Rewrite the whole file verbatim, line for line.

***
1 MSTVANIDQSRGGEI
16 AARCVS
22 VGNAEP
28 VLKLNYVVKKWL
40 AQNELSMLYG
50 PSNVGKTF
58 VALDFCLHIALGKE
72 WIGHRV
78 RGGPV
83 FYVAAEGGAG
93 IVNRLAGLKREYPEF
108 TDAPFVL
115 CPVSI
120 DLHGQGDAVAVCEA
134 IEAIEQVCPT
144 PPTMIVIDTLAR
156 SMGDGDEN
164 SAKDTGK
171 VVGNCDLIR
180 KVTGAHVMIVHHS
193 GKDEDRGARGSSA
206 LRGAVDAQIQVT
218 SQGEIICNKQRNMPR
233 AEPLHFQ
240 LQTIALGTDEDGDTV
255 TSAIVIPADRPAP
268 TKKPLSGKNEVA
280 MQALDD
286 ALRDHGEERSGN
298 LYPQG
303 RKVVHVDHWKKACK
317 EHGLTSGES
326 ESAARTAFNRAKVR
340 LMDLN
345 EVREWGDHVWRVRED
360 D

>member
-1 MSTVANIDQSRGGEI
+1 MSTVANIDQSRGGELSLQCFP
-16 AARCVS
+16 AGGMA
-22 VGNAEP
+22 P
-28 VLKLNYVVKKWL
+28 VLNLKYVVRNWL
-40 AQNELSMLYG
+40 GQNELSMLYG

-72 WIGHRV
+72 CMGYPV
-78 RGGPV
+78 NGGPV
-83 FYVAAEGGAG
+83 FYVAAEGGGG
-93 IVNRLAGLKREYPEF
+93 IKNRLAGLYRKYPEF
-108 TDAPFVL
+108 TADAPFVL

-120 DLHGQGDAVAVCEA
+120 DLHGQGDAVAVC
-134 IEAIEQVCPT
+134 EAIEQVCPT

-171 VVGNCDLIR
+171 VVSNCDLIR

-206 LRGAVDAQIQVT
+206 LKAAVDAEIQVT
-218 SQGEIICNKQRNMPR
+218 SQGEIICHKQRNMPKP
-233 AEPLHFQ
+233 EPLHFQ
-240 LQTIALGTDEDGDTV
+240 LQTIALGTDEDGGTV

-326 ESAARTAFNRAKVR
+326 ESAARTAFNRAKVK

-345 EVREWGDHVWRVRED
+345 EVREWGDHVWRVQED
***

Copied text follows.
1 MSTVANIDQSRGGEI
16 AARCVS
22 VGNAEP
28 VLKLNYVVKKWL
40 AQNELSMLYG
50 PSNVGKTF
58 VALDFCLHIALGKE
72 WIGHRV
78 RGGPV
83 FYVAAEGGAG
93 IVNRLAGLKREYPEF
108 TDAPFVL
115 CPVSI
120 DLHGQGDAVAVCEA
134 IEAIEQVCPT
144 PPTMIVIDTLAR
156 SMGDGDEN
164 SAKDTGK
171 VVGNCDLIR
180 KVTGAHVMIVHHS
193 GKDEDRGARGSSA
206 LRGAVDAQIQVT
218 SQGEIICNKQRNMPR
233 AEPLHFQ
240 LQTIALGTDEDGDTV
255 TSAIVIPADRPAP
268 TKKPLSGKNEVA
280 MQALDD
286 ALRDHGEERSGN
298 LYPQG
303 RKVVHVDHWKKACK
317 EHGLTSGES
326 ESAARTAFNRAKVR
340 LMDLN
345 EVREWGDHVWRVRED
360 D

>member
-1 MSTVANIDQSRGGEI
+1 MSTVANIDQSRGGELSLQCFP
-16 AARCVS
+16 AGGMA
-22 VGNAEP
+22 P
-28 VLKLNYVVKKWL
+28 VLNLKYVVRNWL
-40 AQNELSMLYG
+40 GQNELSMLYG

-72 WIGHRV
+72 CMGYPV
-78 RGGPV
+78 NGGPV
-83 FYVAAEGGAG
+83 FYVAAEGGGG
-93 IVNRLAGLKREYPEF
+93 IKNRLAGLYRKYPEF
-108 TDAPFVL
+108 TADAPFVL

-120 DLHGQGDAVAVCEA
+120 DLHGQGDAVAVC
-134 IEAIEQVCPT
+134 EAIEQVCPT

-171 VVGNCDLIR
+171 VVSNCDLIR

-206 LRGAVDAQIQVT
+206 LKAAVDAEIQVT
-218 SQGEIICNKQRNMPR
+218 SQGEIICHKQRNMPKP
-233 AEPLHFQ
+233 EPLHFQ
-240 LQTIALGTDEDGDTV
+240 LQTIALGTDEDGGTV

-326 ESAARTAFNRAKVR
+326 ESAARTAFNRAKVK

-345 EVREWGDHVWRVRED
+345 EVREWGDHVWRVQED